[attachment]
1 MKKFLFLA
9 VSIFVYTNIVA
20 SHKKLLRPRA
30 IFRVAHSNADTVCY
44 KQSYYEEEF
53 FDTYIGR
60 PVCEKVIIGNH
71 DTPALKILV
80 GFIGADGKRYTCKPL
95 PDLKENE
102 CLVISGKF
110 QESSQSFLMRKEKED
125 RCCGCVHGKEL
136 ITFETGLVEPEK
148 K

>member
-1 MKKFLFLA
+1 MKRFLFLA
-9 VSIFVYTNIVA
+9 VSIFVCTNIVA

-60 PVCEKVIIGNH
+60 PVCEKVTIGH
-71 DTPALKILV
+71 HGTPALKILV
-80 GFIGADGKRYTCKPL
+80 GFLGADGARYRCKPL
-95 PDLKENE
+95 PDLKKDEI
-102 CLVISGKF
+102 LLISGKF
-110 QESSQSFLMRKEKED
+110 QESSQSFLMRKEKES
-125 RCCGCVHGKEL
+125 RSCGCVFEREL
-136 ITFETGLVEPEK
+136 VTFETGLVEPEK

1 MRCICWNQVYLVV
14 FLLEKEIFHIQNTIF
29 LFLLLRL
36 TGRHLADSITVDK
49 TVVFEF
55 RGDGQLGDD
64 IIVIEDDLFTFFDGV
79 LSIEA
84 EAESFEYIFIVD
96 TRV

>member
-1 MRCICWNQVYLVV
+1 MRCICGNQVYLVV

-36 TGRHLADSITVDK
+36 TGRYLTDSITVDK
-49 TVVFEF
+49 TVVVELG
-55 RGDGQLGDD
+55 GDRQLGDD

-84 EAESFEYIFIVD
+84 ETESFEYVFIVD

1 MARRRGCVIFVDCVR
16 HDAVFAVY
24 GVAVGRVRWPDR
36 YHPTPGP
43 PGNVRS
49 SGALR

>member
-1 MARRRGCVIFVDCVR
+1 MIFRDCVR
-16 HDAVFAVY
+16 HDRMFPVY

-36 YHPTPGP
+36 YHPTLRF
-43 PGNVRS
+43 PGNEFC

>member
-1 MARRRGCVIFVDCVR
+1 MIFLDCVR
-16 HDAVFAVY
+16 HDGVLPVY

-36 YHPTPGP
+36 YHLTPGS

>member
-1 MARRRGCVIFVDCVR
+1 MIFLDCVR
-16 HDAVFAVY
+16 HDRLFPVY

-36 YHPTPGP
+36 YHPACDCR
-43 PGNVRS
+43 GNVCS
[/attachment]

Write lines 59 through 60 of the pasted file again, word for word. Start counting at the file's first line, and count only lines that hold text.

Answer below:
16 HDAVFAVY
24 GVAVGRVRWPDR